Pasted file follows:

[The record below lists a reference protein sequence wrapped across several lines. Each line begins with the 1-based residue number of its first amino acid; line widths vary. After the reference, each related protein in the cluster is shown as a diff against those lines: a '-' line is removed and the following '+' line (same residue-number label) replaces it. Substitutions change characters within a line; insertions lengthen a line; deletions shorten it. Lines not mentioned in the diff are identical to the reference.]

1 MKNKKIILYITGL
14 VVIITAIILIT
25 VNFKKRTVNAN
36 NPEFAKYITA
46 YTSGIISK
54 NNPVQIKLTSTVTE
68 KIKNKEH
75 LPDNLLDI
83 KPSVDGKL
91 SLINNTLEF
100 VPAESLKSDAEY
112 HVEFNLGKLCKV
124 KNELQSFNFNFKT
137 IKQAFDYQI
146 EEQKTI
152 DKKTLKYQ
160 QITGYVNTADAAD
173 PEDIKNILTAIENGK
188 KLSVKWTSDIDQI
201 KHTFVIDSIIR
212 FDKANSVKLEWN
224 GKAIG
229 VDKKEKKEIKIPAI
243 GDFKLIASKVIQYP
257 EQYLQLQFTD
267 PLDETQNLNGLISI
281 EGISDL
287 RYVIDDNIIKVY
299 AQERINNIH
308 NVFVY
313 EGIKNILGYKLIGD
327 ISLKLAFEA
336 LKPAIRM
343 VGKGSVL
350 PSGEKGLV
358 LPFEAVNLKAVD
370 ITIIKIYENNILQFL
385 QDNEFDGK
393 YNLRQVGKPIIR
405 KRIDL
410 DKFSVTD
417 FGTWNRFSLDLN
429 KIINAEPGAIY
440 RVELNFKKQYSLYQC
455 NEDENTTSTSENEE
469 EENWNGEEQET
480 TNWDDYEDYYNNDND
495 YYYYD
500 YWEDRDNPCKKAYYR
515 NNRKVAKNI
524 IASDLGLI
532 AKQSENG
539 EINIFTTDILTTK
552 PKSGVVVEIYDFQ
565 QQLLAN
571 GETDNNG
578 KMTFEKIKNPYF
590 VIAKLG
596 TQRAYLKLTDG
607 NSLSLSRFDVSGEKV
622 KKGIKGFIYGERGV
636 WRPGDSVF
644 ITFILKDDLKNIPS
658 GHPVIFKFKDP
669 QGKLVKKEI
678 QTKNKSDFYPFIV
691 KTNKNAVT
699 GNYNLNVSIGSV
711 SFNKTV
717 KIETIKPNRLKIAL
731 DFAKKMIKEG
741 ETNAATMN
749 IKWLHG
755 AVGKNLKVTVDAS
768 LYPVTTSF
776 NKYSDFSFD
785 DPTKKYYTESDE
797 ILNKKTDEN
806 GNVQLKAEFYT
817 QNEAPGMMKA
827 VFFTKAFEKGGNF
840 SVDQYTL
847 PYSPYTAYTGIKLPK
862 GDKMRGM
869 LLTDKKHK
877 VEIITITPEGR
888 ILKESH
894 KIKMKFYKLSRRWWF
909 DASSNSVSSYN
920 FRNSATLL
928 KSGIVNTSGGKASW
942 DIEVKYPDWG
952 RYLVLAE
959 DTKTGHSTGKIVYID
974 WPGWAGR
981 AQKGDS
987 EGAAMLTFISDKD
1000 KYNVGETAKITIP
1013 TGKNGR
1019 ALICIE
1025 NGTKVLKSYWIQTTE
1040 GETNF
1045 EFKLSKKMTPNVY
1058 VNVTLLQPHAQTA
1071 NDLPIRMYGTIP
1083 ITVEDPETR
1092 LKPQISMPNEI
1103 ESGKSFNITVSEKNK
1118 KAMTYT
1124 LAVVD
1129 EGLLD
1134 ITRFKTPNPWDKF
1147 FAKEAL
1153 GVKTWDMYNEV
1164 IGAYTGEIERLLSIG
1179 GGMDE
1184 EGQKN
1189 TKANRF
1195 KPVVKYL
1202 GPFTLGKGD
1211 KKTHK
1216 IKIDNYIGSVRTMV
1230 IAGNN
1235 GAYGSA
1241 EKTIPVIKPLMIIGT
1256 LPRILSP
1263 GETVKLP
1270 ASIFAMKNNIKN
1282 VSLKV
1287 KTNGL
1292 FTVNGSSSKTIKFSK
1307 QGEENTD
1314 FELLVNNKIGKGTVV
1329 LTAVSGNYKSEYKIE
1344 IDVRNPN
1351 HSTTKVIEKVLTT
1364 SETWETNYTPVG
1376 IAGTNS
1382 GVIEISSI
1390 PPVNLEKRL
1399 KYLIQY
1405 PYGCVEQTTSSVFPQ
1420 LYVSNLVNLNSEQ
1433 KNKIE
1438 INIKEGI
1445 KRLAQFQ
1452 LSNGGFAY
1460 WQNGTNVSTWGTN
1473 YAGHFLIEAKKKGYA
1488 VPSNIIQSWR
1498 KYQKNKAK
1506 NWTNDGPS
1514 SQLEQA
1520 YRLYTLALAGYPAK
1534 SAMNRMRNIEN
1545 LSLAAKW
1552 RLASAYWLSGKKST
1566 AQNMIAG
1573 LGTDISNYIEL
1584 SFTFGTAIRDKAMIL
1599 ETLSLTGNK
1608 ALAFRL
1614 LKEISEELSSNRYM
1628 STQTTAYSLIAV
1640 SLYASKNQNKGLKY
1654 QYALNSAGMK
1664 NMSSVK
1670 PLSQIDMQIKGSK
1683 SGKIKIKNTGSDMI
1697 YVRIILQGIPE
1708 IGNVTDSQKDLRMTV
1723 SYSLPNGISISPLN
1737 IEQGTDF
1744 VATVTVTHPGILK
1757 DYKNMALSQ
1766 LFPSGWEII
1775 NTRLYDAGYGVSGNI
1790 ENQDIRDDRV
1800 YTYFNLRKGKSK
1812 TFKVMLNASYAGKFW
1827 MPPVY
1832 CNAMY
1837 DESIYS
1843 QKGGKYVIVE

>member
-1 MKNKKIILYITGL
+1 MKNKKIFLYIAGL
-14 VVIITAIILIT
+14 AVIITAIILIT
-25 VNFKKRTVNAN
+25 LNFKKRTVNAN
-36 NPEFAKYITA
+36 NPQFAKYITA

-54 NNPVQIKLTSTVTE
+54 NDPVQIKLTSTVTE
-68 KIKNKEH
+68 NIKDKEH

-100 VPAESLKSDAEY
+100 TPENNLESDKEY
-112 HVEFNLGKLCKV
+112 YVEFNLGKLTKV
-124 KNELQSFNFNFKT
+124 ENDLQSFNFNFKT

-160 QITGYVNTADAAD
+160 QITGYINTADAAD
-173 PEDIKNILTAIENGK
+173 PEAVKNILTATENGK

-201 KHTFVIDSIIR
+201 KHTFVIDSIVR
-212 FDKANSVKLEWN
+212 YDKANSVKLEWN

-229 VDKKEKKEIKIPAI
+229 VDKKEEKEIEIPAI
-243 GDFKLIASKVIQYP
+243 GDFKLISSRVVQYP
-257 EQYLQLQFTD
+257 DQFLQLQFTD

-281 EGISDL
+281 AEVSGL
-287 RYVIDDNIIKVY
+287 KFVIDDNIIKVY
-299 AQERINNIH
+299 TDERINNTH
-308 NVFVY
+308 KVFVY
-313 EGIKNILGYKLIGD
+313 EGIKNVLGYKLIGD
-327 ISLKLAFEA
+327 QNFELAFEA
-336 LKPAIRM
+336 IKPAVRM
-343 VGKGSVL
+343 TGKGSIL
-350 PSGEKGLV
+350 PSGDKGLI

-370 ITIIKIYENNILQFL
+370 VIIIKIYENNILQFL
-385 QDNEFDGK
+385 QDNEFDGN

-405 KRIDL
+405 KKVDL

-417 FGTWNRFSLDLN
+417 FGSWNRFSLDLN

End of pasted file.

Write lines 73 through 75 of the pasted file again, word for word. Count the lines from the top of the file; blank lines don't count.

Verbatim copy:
741 ETNAATMN
749 IKWLHG
755 AVGKNLKVTVDAS